Seven Pillars of Survivability: Appropriate Technology with a Human Face
There were evidence for the inappropriateness of just three pillars of sustainability whenengineers have attempted to construct appropriate technology for underdevelopedcommunities. Engineers from developed countries have tended to conduct technologicaladaptations by treating communities as objects, rather than engaging them as subjects ofdevelopment. As objects, communities could not decide what they wanted to be and wereeven forced into systematic development that was more likely to benefit the developedcountries. However, as subjects, communities can determine their own sustainability andachieve survivability. In this study, seven pillars of survivability are outlined: technical,economic, environmental, social, cultural, judicial, and political. The first three aretangible aspects, and the last three are intangible. The social aspect is the intermediary, thebridge to emerging technological appropriateness. Tangible aspects can be measurednumerically, whereas the intangible ones cannot. The tangible and intermediate aspectsare what engineers must address, and both the intermediate and the intangible ones arewhat they must address specifically to diffuse appropriate technology into local dailyroutines. Tiers of technological appropriateness are also provided to understand theposition of a designed appropriate technology in terms of survivability levels. A holisticapproach that takes these pillars into account will empower communities to reach self-survivability beyond sustainability.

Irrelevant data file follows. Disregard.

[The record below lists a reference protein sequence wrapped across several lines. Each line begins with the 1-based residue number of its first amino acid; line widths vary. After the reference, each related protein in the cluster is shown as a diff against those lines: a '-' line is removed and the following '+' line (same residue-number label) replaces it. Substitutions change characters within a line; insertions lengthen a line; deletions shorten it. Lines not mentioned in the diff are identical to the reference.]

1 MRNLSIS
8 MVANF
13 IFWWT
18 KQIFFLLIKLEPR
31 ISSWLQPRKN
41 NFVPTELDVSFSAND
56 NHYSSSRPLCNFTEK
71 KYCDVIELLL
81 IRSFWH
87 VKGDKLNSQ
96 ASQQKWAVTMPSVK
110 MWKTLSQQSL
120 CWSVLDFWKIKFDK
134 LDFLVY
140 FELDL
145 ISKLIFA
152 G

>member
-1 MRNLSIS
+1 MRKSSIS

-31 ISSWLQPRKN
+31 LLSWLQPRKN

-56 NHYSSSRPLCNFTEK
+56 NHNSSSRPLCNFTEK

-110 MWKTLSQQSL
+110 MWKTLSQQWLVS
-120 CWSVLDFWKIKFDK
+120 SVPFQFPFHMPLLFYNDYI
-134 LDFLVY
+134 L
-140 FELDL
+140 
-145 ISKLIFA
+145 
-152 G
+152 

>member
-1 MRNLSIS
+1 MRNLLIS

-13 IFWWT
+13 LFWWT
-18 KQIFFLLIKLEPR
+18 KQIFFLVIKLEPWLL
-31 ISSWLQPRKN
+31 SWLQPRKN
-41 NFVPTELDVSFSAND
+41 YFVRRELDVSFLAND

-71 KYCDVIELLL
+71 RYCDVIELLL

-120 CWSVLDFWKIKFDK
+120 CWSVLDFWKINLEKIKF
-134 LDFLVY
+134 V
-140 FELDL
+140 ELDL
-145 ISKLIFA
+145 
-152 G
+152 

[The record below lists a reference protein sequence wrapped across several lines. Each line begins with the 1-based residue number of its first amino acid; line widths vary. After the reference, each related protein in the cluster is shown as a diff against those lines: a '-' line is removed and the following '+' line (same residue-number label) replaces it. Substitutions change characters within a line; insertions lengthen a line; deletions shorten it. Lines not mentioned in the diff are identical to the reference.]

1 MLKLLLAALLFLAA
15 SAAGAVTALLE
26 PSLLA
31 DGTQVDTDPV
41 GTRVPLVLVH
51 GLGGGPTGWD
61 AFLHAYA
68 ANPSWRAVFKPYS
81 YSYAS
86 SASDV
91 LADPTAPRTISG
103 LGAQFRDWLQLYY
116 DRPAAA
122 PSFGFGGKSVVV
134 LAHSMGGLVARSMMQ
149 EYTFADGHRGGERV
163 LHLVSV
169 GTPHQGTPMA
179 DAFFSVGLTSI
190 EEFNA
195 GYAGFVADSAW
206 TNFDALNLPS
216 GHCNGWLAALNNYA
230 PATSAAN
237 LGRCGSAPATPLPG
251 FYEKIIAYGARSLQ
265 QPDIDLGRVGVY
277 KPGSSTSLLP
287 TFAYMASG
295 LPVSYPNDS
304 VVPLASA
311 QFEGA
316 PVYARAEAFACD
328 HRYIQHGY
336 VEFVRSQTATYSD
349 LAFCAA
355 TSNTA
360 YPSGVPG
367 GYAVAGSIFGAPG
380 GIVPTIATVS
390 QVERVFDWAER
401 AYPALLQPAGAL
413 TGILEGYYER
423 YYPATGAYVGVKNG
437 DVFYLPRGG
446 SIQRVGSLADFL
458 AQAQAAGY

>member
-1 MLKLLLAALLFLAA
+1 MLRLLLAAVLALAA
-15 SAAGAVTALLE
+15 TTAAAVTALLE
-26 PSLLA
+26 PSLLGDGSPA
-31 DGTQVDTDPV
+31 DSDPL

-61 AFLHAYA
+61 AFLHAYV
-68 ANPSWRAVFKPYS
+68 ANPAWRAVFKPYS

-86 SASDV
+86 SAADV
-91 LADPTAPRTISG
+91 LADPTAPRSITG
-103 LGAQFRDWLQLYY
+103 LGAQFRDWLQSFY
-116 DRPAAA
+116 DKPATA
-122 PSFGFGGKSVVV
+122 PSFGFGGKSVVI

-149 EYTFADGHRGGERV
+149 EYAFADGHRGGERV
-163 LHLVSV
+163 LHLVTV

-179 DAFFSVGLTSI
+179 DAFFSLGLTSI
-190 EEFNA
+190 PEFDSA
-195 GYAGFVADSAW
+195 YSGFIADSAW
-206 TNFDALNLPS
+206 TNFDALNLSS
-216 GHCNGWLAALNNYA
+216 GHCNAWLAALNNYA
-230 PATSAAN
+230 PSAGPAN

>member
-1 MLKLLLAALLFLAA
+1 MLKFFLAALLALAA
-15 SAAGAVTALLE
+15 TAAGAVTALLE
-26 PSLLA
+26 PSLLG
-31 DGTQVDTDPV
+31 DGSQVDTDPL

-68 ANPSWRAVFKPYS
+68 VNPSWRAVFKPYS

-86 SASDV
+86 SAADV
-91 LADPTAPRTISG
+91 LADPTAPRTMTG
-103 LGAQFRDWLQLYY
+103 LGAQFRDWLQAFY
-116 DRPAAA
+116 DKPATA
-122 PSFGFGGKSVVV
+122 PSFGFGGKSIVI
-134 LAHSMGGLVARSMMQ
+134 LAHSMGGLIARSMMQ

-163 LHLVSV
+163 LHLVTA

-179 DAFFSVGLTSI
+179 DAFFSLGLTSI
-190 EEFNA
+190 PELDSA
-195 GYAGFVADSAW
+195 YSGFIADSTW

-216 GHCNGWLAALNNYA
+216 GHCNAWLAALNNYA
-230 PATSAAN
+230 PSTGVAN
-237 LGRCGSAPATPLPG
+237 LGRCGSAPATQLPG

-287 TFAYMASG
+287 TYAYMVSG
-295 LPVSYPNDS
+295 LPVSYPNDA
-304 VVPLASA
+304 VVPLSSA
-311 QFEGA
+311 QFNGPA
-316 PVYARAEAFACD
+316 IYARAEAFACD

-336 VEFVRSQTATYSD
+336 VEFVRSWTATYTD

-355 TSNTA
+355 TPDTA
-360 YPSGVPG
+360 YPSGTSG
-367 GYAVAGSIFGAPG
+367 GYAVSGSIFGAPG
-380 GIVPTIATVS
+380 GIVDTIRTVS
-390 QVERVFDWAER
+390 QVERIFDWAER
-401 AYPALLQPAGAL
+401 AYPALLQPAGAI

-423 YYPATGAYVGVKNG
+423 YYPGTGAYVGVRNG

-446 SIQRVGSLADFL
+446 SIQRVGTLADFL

How to Cite
Sianipar, C. P. M., Dowaki, K., Yudoko, G., & Adhiutama, A. (2013). Seven Pillars of Survivability: Appropriate Technology with a Human Face. European Journal of Sustainable Development, 2(4), 1. https://doi.org/10.14207/ejsd.2013.v2n4p1